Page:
ITC decision on Canadian softwood lumber duties is pure theatre

By Jim Stirling

It’s been a frustrating few months for those with an eye on Canada’s lumber marketing file. It was, after all, only a couple of years ago that the North American Free Trade Agreement (NAFTA) appeared on a firm footing. Since then, new free trade treaties have been optimistically pursued with Europe, the Asia-Pacific region and then, later, even with China.

Now, in 2018, NAFTA is in a shambles, the European deal survives at least on paper, the Trans Pacific Partnership dissolved into disagreements and acrimony and China told Canada to go home and mind its own business.

In December 2017, and to the surprise of no one, the U.S. International Trade Commission (ITC) ruled with an admirably straight face that subsidized Canadian softwood lumber imports were materially hurting U.S. lumber companies. The ITC’s members somehow failed to notice that the U.S. lumber companies they represent were—and still are—reaping in profits which are, according to some observers, unmatched in more than three decades of earlier lumber war battles between the two countries.

“The ITC finding of ‘injuring’, despite the record-setting profitability of the U.S. lumber industry, makes it very clear that this was not an objective evaluation of the facts,” responded Susan Yurkovich, president of the B.C. Lumber Trade Council, to the ITC ruling. On Canadian softwood lumber exports to the U.S.: “The fact is, there is no injury to U.S. producers and we are fully prepared to fight this egregious decision. We will initiate appeals as soon as possible and working with both federal and provincial governments, we are confident that the ITC decision will be overturned,” she continued.

The whole ITC exercise is pure theatre. It has all the elements of a farce. Except it is anything but. There are only negative impacts of the ITC’s ruling for the small lumber-dependent communities across B.C. and the rest of Canada as the U.S. continues to grab the duty and anti-dumping tariffs sanctioned by its kangaroo court. Moodys Investor Service reckons duties could cost Canadian forest companies $1.2 billion in 2018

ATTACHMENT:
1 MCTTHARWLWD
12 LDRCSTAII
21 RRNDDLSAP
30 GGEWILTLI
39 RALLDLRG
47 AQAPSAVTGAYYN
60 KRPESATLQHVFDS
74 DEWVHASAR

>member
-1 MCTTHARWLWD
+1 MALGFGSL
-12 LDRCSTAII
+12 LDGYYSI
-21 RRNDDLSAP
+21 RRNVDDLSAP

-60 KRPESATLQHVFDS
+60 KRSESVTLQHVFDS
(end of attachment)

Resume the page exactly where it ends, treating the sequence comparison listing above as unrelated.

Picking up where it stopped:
The ITC ruling appeal process follows an equally familiar route through NAFTA and the World Trade Organization.

And right now, it’s back in the NAFTA quicksand. Chapter 19, the NAFTA dispute settlement process, has been fairer than the ITC process where the U.S. rules strictly on U.S. interests. As a result, Canada has fared well under Chapter 19 in past disputes. The Americans would prefer to see it scrapped. The dispute mechanism is—in the view of some observers—one of the motivating reasons for President Donald Trump to imprint his America-first mandate through the NAFTA process.

So far, too many of the tri-lateral NAFTA meetings have been characterized by confrontation and fueled by demands, rather than any real attempt at negotiation. The process was set to continue until March 2018, with the next session set for Montreal in late January.

Meanwhile, the whole climate surrounding NAFTA has the forest industry and Canadian exporters generally in an understandably twitchy mood. The uncertainty was reflected by the numbers in a recent Export Development Canada (EDC) poll. The federal agency reported almost a quarter of the companies surveyed felt negatively influenced by what was—or was not—happening with the NAFTA re-negotiation process. The EDC poll revealed the concerned companies are examining options and developing scenarios depending on the ultimate re-negotiation outcome. These options ranged from moving to the U.S. or diversifying from that market. Other poll respondents indicated they would likely be delaying investment and hiring.

There are other observers who believe the U.S. might abandon its participation in a re-negotiated NAFTA altogether, especially if the Americans don’t get their own way on key bargaining issues, and the process drags on closer to its deadline.